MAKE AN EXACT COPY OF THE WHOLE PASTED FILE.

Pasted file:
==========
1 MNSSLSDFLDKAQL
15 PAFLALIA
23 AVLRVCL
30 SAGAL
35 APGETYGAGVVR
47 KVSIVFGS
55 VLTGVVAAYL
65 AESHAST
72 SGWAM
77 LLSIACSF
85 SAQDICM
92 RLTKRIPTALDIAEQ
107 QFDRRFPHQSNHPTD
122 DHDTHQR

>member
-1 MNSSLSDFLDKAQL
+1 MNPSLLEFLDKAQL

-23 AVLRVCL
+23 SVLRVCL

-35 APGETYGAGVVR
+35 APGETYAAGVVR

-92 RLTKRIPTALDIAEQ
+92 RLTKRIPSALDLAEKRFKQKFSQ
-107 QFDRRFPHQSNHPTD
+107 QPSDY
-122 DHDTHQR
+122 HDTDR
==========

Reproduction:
1 MNSSLSDFLDKAQL
15 PAFLALIA
23 AVLRVCL
30 SAGAL
35 APGETYGAGVVR
47 KVSIVFGS
55 VLTGVVAAYL
65 AESHAST
72 SGWAM
77 LLSIACSF
85 SAQDICM
92 RLTKRIPTALDIAEQ
107 QFDRRFPHQSNHPTD
122 DHDTHQR

>member
-1 MNSSLSDFLDKAQL
+1 MNPSLLEFLDKAQL

-23 AVLRVCL
+23 SVLRVCL

-35 APGETYGAGVVR
+35 APGETYAAGVVR

-92 RLTKRIPTALDIAEQ
+92 RLTKRIPSALDLAEKRFKQKFSQ
-107 QFDRRFPHQSNHPTD
+107 QPSDY
-122 DHDTHQR
+122 HDTDR